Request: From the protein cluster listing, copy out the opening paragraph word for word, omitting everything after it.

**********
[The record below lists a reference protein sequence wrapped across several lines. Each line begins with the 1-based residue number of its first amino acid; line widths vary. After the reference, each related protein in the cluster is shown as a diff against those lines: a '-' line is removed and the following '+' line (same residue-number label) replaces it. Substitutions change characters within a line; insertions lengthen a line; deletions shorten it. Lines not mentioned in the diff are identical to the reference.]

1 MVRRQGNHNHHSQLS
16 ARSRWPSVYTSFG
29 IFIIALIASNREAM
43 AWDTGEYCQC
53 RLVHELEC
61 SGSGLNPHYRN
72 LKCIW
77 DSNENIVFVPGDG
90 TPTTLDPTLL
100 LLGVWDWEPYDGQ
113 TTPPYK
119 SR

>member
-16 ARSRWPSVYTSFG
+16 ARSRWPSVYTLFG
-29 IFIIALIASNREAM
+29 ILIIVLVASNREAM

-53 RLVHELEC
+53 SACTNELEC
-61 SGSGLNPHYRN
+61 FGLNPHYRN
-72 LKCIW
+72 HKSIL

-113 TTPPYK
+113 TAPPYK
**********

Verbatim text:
[The record below lists a reference protein sequence wrapped across several lines. Each line begins with the 1-based residue number of its first amino acid; line widths vary. After the reference, each related protein in the cluster is shown as a diff against those lines: a '-' line is removed and the following '+' line (same residue-number label) replaces it. Substitutions change characters within a line; insertions lengthen a line; deletions shorten it. Lines not mentioned in the diff are identical to the reference.]